Composition history

Wagner was forced to abandon his position as conductor of the Dresden Opera in 1849, as there was a warrant posted for his arrest for his participation in the unsuccessfulMay Revolution. He left his wife, Minna, in Dresden, and fled to Zürich. There, in 1852, he met the wealthy silk trader Otto Wesendonck. Wesendonck became a supporter of Wagner and bankrolled the composer for several years. Wesendonck’s wife, Mathilde, became enamoured of the composer. Though Wagner was working on his epic Der Ring des Nibelungen, he found himself intrigued by the legend of Tristan and Iseult.

The re-discovery of mediæval Germanic poetry, including Gottfried von Strassburg‘s version of Tristan, the Nibelungenlied and Wolfram von Eschenbach‘s Parzival, left a large impact on the German Romantic movements during the mid-19th century. The story of Tristan and Isolde is a quintessential romance of the Middle Ages and theRenaissance. Several versions of the story exist, the earliest dating to the middle of the 12th century. Gottfried’s version, part of the “courtly” branch of the legend, had a huge influence on later German literature.[3]

Enhanced by Zemanta

Make Music Part of Your Life Series: Madama Butterfly – Vogliatemi bene – Jonas Kaufmann and Angela GheorghiuMadama Butterfly – Vogliatemi bene – Jonas Kaufmann and Angela Gheorghiu



Jonas Kaufmann and Angela Gheorghiu, Vogliatemi bene, from the recording sessions of the EMI Madama Butterfly in Rome, July 2008

Buy “Madama Butterfly, Act 1: Vogliatemi bene, un bene piccolino (Butterfly/Pinkerton)” on

Google PlayAmazonMP3,  

Enhanced by Zemanta

Great compositions/Performances: Debussy, Printemps: Suite Symphonique. Pierre Boulez


Claude Debussy

Printemps, symphonic suite for chorus, piano & orchestra, L. 61

1. Tres Modere

Claude Debussy LOC 23688
2. Modere 
Pierre Boulez

From AllMusic

One of Debussy‘s assignments as a Prix de Rome scholar at the Villa Medici in 1887 was to send back to the Fine Arts Academy in France an orchestral score so his benefactors could judge his professional progress. All Debussy managed to turn in was a piano duet called Printemps, or “Spring”; he claimed that the full score, complete with humming chorus, had been destroyed in a fire. Not until 1913 did he get around to generating an orchestral version, and even then the work was assigned to Henri Büsser who, working from the keyboard original, had no access to any original choral material. In a nod to the music’s origins, Büsser included a prominent but not quite concertante keyboard part in the finished score.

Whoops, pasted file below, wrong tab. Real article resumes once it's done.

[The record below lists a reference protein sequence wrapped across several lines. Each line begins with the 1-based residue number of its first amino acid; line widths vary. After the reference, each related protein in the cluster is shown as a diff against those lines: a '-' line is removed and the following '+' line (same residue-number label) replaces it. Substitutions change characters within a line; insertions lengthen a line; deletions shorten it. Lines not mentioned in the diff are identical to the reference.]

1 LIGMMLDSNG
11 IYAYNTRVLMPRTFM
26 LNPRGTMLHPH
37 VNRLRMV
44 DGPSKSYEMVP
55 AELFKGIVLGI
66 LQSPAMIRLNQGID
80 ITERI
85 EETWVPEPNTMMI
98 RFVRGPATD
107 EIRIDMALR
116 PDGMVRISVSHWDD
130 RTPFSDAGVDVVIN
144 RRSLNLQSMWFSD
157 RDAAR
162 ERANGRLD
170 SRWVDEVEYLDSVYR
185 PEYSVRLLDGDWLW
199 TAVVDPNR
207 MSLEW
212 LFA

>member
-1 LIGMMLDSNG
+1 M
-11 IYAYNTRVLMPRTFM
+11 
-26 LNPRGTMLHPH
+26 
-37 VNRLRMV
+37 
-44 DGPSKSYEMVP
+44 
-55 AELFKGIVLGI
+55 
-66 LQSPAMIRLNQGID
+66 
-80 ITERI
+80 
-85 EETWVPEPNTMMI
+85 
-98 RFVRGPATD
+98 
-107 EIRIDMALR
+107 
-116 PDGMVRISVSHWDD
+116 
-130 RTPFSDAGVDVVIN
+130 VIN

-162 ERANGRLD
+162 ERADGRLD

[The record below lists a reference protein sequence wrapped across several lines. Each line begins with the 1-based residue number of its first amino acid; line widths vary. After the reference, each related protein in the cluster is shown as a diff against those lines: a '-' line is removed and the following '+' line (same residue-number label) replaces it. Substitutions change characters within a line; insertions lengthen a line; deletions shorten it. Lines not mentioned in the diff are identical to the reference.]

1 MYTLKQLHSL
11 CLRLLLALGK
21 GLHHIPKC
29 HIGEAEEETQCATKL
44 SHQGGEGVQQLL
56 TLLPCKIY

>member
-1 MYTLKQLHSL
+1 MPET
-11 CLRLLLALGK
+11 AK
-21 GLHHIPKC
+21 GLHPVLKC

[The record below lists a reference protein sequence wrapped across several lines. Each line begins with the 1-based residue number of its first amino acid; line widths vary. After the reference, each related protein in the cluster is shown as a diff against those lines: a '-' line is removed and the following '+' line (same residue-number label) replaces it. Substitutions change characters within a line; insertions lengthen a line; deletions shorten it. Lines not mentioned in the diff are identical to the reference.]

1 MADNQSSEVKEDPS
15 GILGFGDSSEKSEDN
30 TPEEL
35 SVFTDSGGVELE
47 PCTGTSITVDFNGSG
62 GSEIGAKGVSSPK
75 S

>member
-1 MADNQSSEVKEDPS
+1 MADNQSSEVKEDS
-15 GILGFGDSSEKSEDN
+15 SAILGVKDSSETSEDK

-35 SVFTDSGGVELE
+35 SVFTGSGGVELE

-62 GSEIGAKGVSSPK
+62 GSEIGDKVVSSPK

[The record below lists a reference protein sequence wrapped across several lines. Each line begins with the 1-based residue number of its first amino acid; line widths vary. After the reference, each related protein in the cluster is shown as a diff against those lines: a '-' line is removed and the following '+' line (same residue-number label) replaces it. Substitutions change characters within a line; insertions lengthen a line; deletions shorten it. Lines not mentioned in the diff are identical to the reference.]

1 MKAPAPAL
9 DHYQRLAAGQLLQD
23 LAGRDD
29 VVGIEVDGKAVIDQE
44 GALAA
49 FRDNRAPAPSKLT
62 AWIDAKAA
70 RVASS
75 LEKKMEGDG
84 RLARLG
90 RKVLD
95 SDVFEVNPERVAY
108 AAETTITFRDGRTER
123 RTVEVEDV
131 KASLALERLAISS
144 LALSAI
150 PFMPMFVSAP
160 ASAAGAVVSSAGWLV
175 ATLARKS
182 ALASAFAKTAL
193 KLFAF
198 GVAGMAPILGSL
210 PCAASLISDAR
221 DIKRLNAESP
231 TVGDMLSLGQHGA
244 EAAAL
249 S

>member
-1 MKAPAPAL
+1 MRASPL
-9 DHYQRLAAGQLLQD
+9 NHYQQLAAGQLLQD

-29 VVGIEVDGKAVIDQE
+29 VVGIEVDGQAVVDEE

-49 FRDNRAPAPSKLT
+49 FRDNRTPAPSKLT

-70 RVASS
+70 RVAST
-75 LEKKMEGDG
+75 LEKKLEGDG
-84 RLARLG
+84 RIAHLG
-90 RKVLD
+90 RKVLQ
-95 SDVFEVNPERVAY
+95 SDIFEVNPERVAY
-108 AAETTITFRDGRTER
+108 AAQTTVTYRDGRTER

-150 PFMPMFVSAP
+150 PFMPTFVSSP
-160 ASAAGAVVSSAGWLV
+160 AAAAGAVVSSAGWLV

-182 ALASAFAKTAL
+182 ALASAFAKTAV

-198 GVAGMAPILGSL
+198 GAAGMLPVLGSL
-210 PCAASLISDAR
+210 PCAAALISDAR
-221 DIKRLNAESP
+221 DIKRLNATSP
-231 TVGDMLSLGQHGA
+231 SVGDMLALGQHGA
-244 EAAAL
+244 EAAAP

The Academy committee found the piece to be excessively progressive, which in the late 1880s meant little more than Wagnerian in its chromaticism. (The committee’s condemnation includes the first recorded application of the term “Impressionism” to Debussy‘s music.) Only in the orchestration did the music begin to sound like mature, Impressionistic Debussy, that effect achieved through timbre rather than harmony. The composer said he intended to compose a work “of a particular color, covering as wide a range of sensations as possible.” Actually, in terms of sensations, Printemps is limited to two: yearning, giving way to relaxed happiness. Debussydescribed the music’s program as “the slow, laborious birth of beings and things in nature, and then their blossoming outward and upward, and finally a burst of joy at being reborn to new life.” Consequently, the piece falls into two movements, both at moderate tempo, and neither employ particularly straightforward or memorable melodic material; the emphasis is entirely on mood.